During a hearing of the House Committee on Culture, Recreation, and Tourism, Republican and Democrat lawmakers were in opposition when it comes to protecting monuments.
With House Bill 1186, State Rep. Rafael Anchia (D–Dallas) unveiled the Democrats’ proposal for removing state history. Anchia demanded the removal of Confederate monuments from the state Capitol grounds, calling them “reminders of the failures of our state.”
Anchia also explained his intention to rename the John H. Reagan Building, an office building near the Texas Capitol, to the “Jackson-Webber Building” after Nathaniel Jackson and John Webber, members of an underground railroad that helped slaves escape to Mexico in the 1800s.
That bill is currently left pending in committee.
However, the committee also heard some Republican proposals that seek to protect Texas history and its related monuments.
One such bill is House Bill 2713, introduced by State Rep. Cole Hefner (R–Mount Pleasant). If passed, all monuments that have been on state property for 40 years or more could not be removed, relocated, or altered. Monuments that have been on state property for 20-40 years could only be removed or altered with a two-thirds vote.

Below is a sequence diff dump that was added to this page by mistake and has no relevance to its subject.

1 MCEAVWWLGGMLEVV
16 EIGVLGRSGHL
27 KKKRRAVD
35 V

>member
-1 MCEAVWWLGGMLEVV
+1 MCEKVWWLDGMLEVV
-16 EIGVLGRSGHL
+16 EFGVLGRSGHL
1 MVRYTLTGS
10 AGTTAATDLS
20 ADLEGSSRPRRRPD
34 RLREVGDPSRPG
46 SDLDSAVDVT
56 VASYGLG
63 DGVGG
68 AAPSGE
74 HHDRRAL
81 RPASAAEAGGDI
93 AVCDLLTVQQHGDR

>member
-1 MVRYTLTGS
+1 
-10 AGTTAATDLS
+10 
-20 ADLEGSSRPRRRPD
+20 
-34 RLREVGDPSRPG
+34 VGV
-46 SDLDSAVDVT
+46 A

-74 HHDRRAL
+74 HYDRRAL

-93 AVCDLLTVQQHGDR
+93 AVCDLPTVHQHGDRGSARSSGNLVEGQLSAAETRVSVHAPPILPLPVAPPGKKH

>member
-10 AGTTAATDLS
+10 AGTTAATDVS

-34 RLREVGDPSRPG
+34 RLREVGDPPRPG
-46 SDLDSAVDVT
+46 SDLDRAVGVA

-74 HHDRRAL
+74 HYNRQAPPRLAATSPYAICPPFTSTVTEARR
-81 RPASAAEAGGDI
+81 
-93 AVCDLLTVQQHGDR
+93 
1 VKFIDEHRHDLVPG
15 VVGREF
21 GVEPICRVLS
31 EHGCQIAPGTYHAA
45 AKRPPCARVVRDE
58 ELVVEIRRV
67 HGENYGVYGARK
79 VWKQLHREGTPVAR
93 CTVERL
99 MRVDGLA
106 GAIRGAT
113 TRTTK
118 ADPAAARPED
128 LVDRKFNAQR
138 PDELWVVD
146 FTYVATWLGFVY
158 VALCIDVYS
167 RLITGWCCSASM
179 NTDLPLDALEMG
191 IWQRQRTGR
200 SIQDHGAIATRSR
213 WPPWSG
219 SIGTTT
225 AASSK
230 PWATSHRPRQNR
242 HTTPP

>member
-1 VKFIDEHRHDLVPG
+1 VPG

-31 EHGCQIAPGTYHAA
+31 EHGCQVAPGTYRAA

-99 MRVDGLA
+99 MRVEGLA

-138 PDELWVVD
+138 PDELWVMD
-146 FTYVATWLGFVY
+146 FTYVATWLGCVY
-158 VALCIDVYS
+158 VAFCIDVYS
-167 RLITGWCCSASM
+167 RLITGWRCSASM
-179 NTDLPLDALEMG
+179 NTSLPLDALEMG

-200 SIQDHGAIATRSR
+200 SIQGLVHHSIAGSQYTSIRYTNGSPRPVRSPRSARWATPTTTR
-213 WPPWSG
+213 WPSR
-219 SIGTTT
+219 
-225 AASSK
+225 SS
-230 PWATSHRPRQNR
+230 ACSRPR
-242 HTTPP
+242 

Another bill is House Bill 4538, proposed by State Rep. John Cyrier (R–Lockhart). If passed, the bill would require a popular vote for monument removal in a municipality. He discussed how his bill would allow this right to all municipalities, even allowing citizens to vote on the creation of new monuments. There would also be financial penalties for municipalities that don’t allow people to vote on monuments before choosing to alter or remove them.
Brandon Burkhart, president of nonprofit organization Texas Freedom Force, testified against HB 1186, arguing that monuments are not merely a concern of locals, but all Texans. For instance, Confederate monuments would be destroyed in Democrat-run areas, and Texas Revolution monuments could be destroyed in other cities, like San Antonio.
An activist from a “de-Confederate” group also testified against, complaining that Confederate statues are treasonous and unpatriotic. The activist claimed people feared violence by pro-Confederate monument groups.
All bills were left pending in committee.
Monument protection is a legislative priority of the Republican Party of Texas.